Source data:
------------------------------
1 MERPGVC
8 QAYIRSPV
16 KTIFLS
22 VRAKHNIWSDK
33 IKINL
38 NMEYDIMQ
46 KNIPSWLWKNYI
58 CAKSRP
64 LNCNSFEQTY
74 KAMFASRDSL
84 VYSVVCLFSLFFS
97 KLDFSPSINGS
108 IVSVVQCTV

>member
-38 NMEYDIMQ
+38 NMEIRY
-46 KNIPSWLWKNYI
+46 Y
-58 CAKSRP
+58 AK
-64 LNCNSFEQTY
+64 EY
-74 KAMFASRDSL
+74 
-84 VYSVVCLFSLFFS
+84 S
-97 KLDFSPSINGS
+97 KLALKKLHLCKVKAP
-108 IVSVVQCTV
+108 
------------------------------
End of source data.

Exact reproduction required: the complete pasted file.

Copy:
1 MERPGVC
8 QAYIRSPV
16 KTIFLS
22 VRAKHNIWSDK
33 IKINL
38 NMEYDIMQ
46 KNIPSWLWKNYI
58 CAKSRP
64 LNCNSFEQTY
74 KAMFASRDSL
84 VYSVVCLFSLFFS
97 KLDFSPSINGS
108 IVSVVQCTV

>member
-38 NMEYDIMQ
+38 NMEIRY
-46 KNIPSWLWKNYI
+46 Y
-58 CAKSRP
+58 AK
-64 LNCNSFEQTY
+64 EY
-74 KAMFASRDSL
+74 
-84 VYSVVCLFSLFFS
+84 S
-97 KLDFSPSINGS
+97 KLALKKLHLCKVKAP
-108 IVSVVQCTV
+108 